Transaction descriptors make the creation of the audit trail more efficient. Because the transaction descriptors are stored in a non-volatile storage medium, the audit data need not be written immediately to the audit trail at transaction termination (e.g., commit or rollback) to protect the data. Instead, the audit data can be queued within the non-volatile memory. This increases system throughput, as a host can begin a new transaction without waiting for the audit trail data to be recorded. Additionally, the use of transaction descriptors minimizes the amount of data that must be written to the audit trail, because the transaction identifier need only be recorded once for the data included in the transaction descriptor, and need not be repeated for every update associated with the transaction.
The arrangement and use of audit data and audit trail recovery information may be determined in a manner described herein and in copending U.S. Patent application, Docket No. 11581.11-US-01, Ser. No. 08/997,115 entitled "System and Method for Arranging Database Restoration Data for efficient systems Data Recovery in a Transaction Processing System", which is assigned to the assignee of the instant application, filed on Dec. 23, 1997 the contents of which are incorporated herein by reference.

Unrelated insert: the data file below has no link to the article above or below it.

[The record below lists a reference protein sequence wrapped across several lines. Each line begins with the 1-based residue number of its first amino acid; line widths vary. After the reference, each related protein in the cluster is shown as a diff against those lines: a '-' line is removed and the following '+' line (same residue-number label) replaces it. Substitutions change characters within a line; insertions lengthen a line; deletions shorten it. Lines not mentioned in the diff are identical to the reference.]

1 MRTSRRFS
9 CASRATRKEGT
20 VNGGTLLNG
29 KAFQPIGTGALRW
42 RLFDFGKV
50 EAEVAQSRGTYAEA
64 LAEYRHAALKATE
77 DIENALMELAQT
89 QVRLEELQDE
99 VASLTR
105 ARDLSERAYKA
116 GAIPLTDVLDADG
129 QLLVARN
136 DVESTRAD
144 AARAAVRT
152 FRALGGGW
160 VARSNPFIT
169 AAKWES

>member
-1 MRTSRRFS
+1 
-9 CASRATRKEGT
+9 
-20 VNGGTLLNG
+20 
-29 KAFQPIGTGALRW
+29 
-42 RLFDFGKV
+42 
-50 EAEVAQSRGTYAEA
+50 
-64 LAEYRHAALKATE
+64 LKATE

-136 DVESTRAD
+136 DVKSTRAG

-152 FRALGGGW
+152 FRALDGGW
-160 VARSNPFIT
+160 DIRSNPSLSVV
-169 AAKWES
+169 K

The database retention pointer field 510 includes an identifier that designates the location of database retention data. In one embodiment of the invention, the memory 330 includes a cache memory which, as is known to those skilled in the art, operates on the principle that certain memory locations will soon be accessed based on a current accessed memory location, or that certain memory locations tend to be accessed more often. A transaction initiated by a user may attempt to modify one or more predefined segments of the database that are stored in the cache memory. In one embodiment, these predefined portions are referred to as "pages", and include a number of 28-word blocks. Those blocks already existing at locations within the cache that are targeted for modification by the transaction are temporarily stored in a database retention memory structure 518. Whether a block will be modified or not can be determined by comparing the transaction page to the corresponding page stored in the cache. The blocks of retention data which are to be modified are temporarily stored in the database retention memory structure 518 in order to save the most recently known valid state of these blocks of data which are targeted as a result of the transaction. The retention file data is stored in the database retention memory structure 518 before the cache copy of the data is modified, and the cache copy of the data is then updated to reflect the database modifications resulting from the transaction upon being "committed". The retention file data can then be used to vacate the changes and restore the database to its prior valid state in the event that a failure occurs which prevents the new data from being committed.